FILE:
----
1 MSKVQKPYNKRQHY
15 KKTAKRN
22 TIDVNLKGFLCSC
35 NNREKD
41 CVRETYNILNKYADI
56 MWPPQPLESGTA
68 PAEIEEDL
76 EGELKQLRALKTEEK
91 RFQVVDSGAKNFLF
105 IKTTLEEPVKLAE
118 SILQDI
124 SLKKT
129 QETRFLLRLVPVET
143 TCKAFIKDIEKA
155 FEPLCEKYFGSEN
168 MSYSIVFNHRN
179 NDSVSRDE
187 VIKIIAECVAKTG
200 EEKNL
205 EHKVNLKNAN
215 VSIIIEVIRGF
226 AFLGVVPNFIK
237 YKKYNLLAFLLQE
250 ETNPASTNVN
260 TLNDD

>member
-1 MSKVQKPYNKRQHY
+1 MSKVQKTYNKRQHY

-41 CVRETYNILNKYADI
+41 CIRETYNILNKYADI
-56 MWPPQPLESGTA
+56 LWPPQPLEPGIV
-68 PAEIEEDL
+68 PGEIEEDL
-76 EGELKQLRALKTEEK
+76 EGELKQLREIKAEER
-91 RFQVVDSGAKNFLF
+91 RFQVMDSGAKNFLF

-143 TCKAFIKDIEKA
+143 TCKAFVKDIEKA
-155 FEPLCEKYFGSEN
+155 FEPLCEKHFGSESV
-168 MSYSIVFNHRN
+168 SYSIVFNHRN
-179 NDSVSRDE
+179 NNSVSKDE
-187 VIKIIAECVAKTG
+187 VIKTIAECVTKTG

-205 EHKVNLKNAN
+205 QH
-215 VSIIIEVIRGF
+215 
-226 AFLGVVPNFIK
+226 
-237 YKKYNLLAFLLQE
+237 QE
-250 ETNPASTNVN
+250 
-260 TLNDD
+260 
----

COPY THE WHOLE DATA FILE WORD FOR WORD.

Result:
1 MSKVQKPYNKRQHY
15 KKTAKRN
22 TIDVNLKGFLCSC
35 NNREKD
41 CVRETYNILNKYADI
56 MWPPQPLESGTA
68 PAEIEEDL
76 EGELKQLRALKTEEK
91 RFQVVDSGAKNFLF
105 IKTTLEEPVKLAE
118 SILQDI
124 SLKKT
129 QETRFLLRLVPVET
143 TCKAFIKDIEKA
155 FEPLCEKYFGSEN
168 MSYSIVFNHRN
179 NDSVSRDE
187 VIKIIAECVAKTG
200 EEKNL
205 EHKVNLKNAN
215 VSIIIEVIRGF
226 AFLGVVPNFIK
237 YKKYNLLAFLLQE
250 ETNPASTNVN
260 TLNDD

>member
-1 MSKVQKPYNKRQHY
+1 MSKVQKTYNKRQHY

-41 CVRETYNILNKYADI
+41 CIRETYNILNKYADI
-56 MWPPQPLESGTA
+56 LWPPQPLEPGIV
-68 PAEIEEDL
+68 PGEIEEDL
-76 EGELKQLRALKTEEK
+76 EGELKQLREIKAEER
-91 RFQVVDSGAKNFLF
+91 RFQVMDSGAKNFLF

-143 TCKAFIKDIEKA
+143 TCKAFVKDIEKA
-155 FEPLCEKYFGSEN
+155 FEPLCEKHFGSESV
-168 MSYSIVFNHRN
+168 SYSIVFNHRN
-179 NDSVSRDE
+179 NNSVSKDE
-187 VIKIIAECVAKTG
+187 VIKTIAECVTKTG

-205 EHKVNLKNAN
+205 QH
-215 VSIIIEVIRGF
+215 
-226 AFLGVVPNFIK
+226 
-237 YKKYNLLAFLLQE
+237 QE
-250 ETNPASTNVN
+250 
-260 TLNDD
+260 